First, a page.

A Darfurian refugee raises awareness and expectations for the people left behind
By Garelnabi Abusikin with Deborah Yarchun, Drexel University Students
Deborah Yarchun, a Drexel University screenwriting and playwriting student, sat down with Darfurian survivor Garelnabi Abusikin and interpreter Dr. Abdel Gabar Adam. These are the words Abusikin asked her to share.
I have a basement in my home. It is filled with people’s shirts and shoes, 22 large sacks of clothes, 400 pounds of jeans, 12,000 pairs of flip-flops and about 40 Eagles hats. If you give me a shirt, I have a big basement. Everything that goes there is used. There is never enough. There are 420,000 refugees. Everything I get — I will take back.
I come from Darfur.
I was born in 1982 and when I was 5 years old, I listened to my mom and dad say, “Today, the Sudan government killed people.” My father was a chief of the Zaghawa tribe and a leader in Karnoi. Growing up as the son of a chief, on a daily basis we heard of people being killed. I’m 12 and the Janjaweed comes I hide inside with my family and when we emerge two days later, I find my uncle slaughtered, his throat slit ear to ear.
In 1999, I helped bury the bodies of 92 men killed while digging clean wells to provide water for the people. I’m 18 and bombs fall on our village, destroying Karnoi. I see the People’s Defense Force, the Janjaweed and the Sudanese army kill my uncles, my cousins, my brothers-in-law and about 100 of my friends. I run with my mother and sisters with no plans and no directions. Those who go north go straight into desert. The ones who go south run into more Janjaweed. We were lucky to go west and cross into El Fasher.
I have some photographs to show you. See this? This is my childhood friend, Shariff. In 2003 after escaping Karnoi, Shariff and I went to Al Neelain University in Khartoum. When we arrived, it was as if we are crazy and nothing happened. New skyscrapers are being developed and the people are happy. We heard nothing on the radio or in the newspapers about the murders. Nobody was speaking about it, because most did not know. The people in the U.S. know more about the genocide than the people in Khartoum. After witnessing the systematic murder of our people, Shariff spoke up. He led demonstrations in front of government buildings. “Stop poisoning the wells. Stop genocide in Darfur,” [he said]. At 10 a.m., I was having breakfast with him when an officer came in and shot him dead at close range in front of the students. I fled to Egypt and applied for refugee status with the U.N. High Commission for Refugees.
In the U.S., I spoke about Darfur. I testified for the Judgment on Genocide mock court held at the United Nations Church Centre in New York in November 2006. When the government in Sudan found out, they arrested my mother and sister. They beat my mother and shaved my sister’s head bald. They told my mother to tell me to be silent. My mother told me, “Don’t worry about us. We are like dead bodies who will never feel the skinning.” She told me to keep talking. To never stop talking. The more people talk about it, the fewer people die.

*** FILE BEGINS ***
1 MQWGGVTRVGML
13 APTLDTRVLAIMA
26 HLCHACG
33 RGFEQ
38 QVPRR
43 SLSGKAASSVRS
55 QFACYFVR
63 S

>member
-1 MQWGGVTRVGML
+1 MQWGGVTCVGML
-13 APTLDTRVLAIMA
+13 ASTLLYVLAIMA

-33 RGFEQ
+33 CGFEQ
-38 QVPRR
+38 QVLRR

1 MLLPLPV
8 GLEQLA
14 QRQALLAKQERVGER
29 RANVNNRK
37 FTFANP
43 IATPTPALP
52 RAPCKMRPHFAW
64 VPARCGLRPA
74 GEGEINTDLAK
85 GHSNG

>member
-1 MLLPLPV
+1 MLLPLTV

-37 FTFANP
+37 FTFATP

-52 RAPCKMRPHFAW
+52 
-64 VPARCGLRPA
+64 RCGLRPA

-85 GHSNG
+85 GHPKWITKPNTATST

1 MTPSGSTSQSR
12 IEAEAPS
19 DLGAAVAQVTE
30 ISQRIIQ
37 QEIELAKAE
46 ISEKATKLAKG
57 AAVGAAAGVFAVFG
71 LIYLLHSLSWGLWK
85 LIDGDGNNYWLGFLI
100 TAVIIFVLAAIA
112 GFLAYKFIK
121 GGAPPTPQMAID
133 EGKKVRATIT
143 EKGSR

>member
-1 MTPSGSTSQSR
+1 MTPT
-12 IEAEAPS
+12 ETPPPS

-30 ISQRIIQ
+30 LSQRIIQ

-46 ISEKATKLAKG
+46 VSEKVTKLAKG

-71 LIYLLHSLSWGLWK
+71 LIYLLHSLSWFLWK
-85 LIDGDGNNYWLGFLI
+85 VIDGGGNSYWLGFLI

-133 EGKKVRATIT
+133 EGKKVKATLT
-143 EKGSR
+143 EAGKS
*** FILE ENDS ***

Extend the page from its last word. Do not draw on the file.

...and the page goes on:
See this? This is my mother. This is my family. My little sisters. My baby brother. My aunt. They are now in a refugee camp in eastern Chad. My father is not there, because he stayed in Karnoi and was killed in another Janjaweed attack in 2005.
From Sept. 23 to Oct. 23, 2007, I went with the Darfur Human Rights Organization with the help of Amnesty International to the refugee camps. I saw my mother. I had not seen her in five years. She had changed so much, I could not recognize her.
In the refugee camps, the security consists of men, mothers and sisters and children with guns. The people are bone-thin. There is a riverbed, but it is dry. A few green containers with water dredged from the ground sustain the village. The people are not even waiting, they are enduring. Our roofless huts are of mud and sticks and sheets and the children huddle for shade against the sides. Each day is about existing.
There are many children, mostly orphans. My mother takes care of 17 of them. Sixty-five percent in each camp are children who never saw a father, but many times saw their mothers and sisters being raped. They are lucky to be alive, because when the villages were bombed, they ran and ran across the border to stay alive. They have no schools. They hardly have shelter or food to eat. Many will become soldiers and will be killed. They are hopeless, helpless. They have no future that they can see.
That is why I am going back.
In March, I will go back to the camps through the Darfur Human Rights Organization with president and co-founder Dr. Abdel Gabar Adam and other volunteers. We will bring clothes, food and medical supplies. We hope to continue our mission every three months with the goal of reaching the people four times a year. We are still looking for donations and money to purchase a water pump, which is needed desperately. One machine can supply clean water for 4,000 people daily.
When I return to the U.S., I will continue to drive a taxi, gather clothes and learn English so that I speak about my story.
I will not stop speaking until what is happening in Darfur stops. We need you to listen.
To contribute relief donations to the Darfur refugee camps in eastern Chad, or have a representative from Darfur Human Rights Organization make a public presentation, call 267-784-7073.